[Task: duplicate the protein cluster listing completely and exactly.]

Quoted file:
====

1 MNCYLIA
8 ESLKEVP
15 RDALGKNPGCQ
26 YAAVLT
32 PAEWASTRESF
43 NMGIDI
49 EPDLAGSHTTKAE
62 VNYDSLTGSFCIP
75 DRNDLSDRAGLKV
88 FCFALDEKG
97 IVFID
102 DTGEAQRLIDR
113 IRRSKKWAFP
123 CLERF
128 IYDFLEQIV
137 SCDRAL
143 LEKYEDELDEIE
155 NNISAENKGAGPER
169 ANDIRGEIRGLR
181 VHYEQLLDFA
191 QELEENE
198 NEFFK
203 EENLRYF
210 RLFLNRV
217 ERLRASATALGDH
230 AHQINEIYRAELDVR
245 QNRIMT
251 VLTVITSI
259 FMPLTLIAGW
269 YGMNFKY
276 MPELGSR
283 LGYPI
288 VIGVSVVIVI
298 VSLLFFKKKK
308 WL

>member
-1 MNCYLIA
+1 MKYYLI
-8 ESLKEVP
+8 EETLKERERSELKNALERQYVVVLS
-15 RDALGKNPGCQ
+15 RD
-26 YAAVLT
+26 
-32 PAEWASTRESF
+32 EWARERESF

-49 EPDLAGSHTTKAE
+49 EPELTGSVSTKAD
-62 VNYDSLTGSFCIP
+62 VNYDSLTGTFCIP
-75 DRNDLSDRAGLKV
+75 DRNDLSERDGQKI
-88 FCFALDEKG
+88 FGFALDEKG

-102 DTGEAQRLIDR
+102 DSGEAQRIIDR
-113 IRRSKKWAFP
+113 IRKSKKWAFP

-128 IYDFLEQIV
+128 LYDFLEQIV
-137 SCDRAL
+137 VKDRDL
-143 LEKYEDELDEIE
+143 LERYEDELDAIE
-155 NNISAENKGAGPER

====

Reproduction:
1 MNCYLIA
8 ESLKEVP
15 RDALGKNPGCQ
26 YAAVLT
32 PAEWASTRESF
43 NMGIDI
49 EPDLAGSHTTKAE
62 VNYDSLTGSFCIP
75 DRNDLSDRAGLKV
88 FCFALDEKG
97 IVFID
102 DTGEAQRLIDR
113 IRRSKKWAFP
123 CLERF
128 IYDFLEQIV
137 SCDRAL
143 LEKYEDELDEIE
155 NNISAENKGAGPER
169 ANDIRGEIRGLR
181 VHYEQLLDFA
191 QELEENE
198 NEFFK
203 EENLRYF
210 RLFLNRV
217 ERLRASATALGDH
230 AHQINEIYRAELDVR
245 QNRIMT
251 VLTVITSI
259 FMPLTLIAGW
269 YGMNFKY
276 MPELGSR
283 LGYPI
288 VIGVSVVIVI
298 VSLLFFKKKK
308 WL

>member
-1 MNCYLIA
+1 MKYYLI
-8 ESLKEVP
+8 EETLKERERSELKNALERQYVVVLS
-15 RDALGKNPGCQ
+15 RD
-26 YAAVLT
+26 
-32 PAEWASTRESF
+32 EWARERESF

-49 EPDLAGSHTTKAE
+49 EPELTGSVSTKAD
-62 VNYDSLTGSFCIP
+62 VNYDSLTGTFCIP
-75 DRNDLSDRAGLKV
+75 DRNDLSERDGQKI
-88 FCFALDEKG
+88 FGFALDEKG

-102 DTGEAQRLIDR
+102 DSGEAQRIIDR
-113 IRRSKKWAFP
+113 IRKSKKWAFP

-128 IYDFLEQIV
+128 LYDFLEQIV
-137 SCDRAL
+137 VKDRDL
-143 LEKYEDELDEIE
+143 LERYEDELDAIE
-155 NNISAENKGAGPER